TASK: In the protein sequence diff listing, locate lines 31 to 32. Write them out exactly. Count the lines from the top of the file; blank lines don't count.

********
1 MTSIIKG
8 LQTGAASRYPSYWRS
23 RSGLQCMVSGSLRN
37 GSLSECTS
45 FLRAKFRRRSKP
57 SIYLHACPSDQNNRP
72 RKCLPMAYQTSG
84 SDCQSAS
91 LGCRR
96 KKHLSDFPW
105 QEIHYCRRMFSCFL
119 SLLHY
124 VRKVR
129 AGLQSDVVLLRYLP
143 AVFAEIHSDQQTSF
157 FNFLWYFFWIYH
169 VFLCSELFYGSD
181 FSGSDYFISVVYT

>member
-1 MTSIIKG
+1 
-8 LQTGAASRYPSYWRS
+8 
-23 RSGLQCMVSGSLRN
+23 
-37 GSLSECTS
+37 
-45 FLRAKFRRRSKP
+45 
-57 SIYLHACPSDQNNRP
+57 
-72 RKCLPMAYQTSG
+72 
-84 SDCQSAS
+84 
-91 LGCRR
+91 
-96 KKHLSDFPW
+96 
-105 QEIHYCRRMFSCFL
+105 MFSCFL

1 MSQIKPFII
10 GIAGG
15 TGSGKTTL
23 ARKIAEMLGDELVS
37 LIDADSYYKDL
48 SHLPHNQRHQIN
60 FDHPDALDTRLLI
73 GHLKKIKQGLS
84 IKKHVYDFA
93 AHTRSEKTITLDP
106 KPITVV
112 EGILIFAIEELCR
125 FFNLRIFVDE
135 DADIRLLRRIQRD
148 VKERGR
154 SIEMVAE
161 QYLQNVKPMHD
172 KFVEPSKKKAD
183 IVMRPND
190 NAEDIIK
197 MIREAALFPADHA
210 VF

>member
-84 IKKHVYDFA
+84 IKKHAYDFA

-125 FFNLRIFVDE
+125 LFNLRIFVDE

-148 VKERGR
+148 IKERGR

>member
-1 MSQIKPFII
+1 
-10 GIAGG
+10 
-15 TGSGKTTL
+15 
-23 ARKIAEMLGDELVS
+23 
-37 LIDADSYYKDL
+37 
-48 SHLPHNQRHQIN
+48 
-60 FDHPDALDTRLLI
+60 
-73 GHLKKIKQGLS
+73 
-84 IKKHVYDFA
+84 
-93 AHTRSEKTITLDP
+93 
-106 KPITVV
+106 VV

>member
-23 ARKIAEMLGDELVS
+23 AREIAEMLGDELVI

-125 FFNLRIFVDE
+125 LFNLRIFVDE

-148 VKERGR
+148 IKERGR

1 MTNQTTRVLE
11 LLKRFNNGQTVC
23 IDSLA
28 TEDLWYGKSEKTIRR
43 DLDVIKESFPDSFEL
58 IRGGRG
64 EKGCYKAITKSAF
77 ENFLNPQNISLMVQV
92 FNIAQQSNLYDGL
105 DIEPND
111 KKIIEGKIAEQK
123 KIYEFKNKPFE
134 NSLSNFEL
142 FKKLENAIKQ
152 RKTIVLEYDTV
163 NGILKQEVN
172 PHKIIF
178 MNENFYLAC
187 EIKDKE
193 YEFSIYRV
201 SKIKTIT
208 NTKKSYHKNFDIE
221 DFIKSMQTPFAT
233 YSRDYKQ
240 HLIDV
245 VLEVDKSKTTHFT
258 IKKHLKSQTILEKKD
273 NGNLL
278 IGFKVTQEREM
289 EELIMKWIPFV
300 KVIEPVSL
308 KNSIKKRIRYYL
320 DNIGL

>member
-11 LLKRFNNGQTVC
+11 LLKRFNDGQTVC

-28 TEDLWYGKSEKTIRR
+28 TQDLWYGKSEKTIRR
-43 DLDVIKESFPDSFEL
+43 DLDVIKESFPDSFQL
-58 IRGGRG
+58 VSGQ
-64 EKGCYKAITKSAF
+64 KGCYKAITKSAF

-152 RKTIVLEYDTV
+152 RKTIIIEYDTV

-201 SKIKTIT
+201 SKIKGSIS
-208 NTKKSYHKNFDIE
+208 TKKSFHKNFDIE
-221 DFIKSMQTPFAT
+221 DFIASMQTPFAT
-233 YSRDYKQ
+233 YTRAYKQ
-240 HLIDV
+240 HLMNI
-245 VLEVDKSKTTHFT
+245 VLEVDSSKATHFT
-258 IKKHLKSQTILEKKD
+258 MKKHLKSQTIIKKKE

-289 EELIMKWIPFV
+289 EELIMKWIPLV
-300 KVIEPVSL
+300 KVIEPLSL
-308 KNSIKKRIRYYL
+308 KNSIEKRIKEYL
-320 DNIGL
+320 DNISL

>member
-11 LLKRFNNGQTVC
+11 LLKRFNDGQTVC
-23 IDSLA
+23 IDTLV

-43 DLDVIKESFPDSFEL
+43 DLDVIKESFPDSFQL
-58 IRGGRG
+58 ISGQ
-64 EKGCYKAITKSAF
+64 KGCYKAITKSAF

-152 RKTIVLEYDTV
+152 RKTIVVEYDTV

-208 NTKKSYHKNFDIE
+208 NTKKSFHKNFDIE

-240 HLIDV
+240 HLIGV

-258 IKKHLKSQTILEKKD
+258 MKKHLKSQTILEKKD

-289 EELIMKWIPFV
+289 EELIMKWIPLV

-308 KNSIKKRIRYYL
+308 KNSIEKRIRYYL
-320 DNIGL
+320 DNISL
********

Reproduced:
+57 
-72 RKCLPMAYQTSG